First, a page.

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Just now, YNM said:

They were putting a furnace on zero-G flights. We also haven't seen much for like plant and animal growth + breeding. Plus other 'mundane' things, usually to do with crystals or with thermodynamics.

For actual microgravity experiments, humans and not only unnecessary,  but counterproductive. Real industrial microgravity stuff needs free-flier platforms without the vibration, etc associated with humans.

1 minute ago, derega16 said:

Or is it possible to use SM as a 3rd stage? So, neutron will put the capsule into suborbital and the capsule do the rest

It's certainly stubby enough that stage 2 looks like it could stretch some, or add a S3.

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I guess my point was that Rocketlab may not be intending to serve the ISS at all. Perhaps they envision other stations to launch to. Or maybe this mention of human-rated capability is just to drum up interest.

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Just now, tater said:

Real industrial microgravity stuff needs free-flier platforms without the vibration, etc associated with humans.

Yeah, though I suppose you could do that if you have a station nearby. Human operators is useful because the form factor and operation sequence is much less strict than if it's entirely robotic, that's all. Same thing with down here.

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I suppose humans can board, set up an experiment, then LEAVE, and come back to pick it up later. That might allow experiments that require less sophistication—no need to put the whole thing inside an entire spacecraft that can also reenter. Or they can even stop the experiment, and go take data on orbit (it might not survive reentry forces).

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Just now, mikegarrison said:

I guess my point was that Rocketlab may not be intending to serve the ISS at all.

Even if they do it'd fall more on 'tourism' than actual scientists. This is why I was wondering if any slot is even left among the major space programs, the only thing I can come up is either the ISS commercialization effort or the rich oil nations, or both.

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1 minute ago, mikegarrison said:

I guess my point was that Rocketlab may not be intending to serve the ISS at all. Perhaps they envision other stations to launch to. Or maybe this mention of human-rated capability is just to drum up interest.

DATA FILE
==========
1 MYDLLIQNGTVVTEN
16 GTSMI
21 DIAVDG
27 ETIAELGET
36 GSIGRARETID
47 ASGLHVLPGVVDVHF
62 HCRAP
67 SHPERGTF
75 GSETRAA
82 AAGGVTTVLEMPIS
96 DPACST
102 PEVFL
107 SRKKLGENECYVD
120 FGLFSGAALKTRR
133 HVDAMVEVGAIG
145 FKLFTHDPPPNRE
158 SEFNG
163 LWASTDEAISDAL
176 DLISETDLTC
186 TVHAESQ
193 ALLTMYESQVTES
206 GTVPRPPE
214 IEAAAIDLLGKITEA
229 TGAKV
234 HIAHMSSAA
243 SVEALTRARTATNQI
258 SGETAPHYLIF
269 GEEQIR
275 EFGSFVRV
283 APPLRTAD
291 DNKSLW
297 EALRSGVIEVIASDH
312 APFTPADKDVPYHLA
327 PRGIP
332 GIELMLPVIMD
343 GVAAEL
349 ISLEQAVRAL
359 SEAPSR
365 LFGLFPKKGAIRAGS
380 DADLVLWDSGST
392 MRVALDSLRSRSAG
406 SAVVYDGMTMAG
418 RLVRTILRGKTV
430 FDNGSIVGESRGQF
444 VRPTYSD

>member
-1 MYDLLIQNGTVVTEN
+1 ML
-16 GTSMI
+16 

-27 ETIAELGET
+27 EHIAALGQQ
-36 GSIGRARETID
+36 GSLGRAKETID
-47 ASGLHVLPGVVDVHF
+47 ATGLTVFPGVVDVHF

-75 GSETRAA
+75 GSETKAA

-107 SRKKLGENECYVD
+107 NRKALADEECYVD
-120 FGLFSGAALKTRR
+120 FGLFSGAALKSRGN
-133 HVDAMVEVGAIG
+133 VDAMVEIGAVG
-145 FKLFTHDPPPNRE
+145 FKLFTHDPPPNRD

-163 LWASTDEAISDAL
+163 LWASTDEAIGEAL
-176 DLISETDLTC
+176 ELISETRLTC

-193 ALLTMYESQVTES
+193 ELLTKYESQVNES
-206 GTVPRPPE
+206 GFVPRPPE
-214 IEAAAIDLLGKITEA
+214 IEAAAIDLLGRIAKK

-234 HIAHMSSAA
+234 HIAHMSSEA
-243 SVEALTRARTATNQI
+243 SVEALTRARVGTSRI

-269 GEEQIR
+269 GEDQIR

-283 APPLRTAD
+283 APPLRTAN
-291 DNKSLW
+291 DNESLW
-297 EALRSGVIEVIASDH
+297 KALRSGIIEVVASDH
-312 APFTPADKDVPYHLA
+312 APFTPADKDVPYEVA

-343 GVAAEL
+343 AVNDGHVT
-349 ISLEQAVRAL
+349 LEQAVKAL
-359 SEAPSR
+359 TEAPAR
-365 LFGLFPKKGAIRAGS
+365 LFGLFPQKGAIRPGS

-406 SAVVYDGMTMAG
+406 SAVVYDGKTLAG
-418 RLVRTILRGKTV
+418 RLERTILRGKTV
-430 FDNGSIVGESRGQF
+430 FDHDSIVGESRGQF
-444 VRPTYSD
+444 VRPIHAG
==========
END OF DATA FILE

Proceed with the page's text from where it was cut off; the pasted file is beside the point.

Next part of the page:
Well, the most likely other station right now might well be the Axiom one, since they are actively working on it, even if it starts out for several years stuck to ISS.

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2 minutes ago, tater said:

I suppose humans can board, set up an experiment, then LEAVE, and come back to pick it up later.

You'd need a spacecraft that have the payload capability then to launch and to re-enter the experiments (and the humans).

Edited by YNM
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38 minutes ago, derega16 said:

Or is it possible to use SM as a 3rd stage? So, neutron will put the capsule into suborbital and the capsule do the rest

Well, if they design their own capsule then they already have multiple options for the service module engine and RCS thrusters -- Rutherford, Curies, or HyperCurie.

But I suspect you'd want to get a stable orbit on the first two stages alone. 

6 hours ago, RealKerbal3x said:

From https://www.rocketlabusa.com/rockets/neutron/

BJ3Irus.png

This is getting me really excited :D

Very crude render, but nbd.

With no aero control surfaces, I wonder if they will try to build on the Electron heritage and use supersonic chutes to ensure good pointing and help reduce the necessary landing propellant. You have to have pretty precise targeting for a platform landing, though.

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Cool for people farther north than FL, since they plan to launch the thing from Wallops.

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Im realy interested in their stock, they want to go public. Would be nice to be able to invest into real spaceflight, not that porkgrabbing of ULA. Sadly SpaceX isnt free to buy for ordinary folks (im quite sure they will be worth billions in 1-2 decades), so Rocketlab it is...

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31 minutes ago, Elthy said: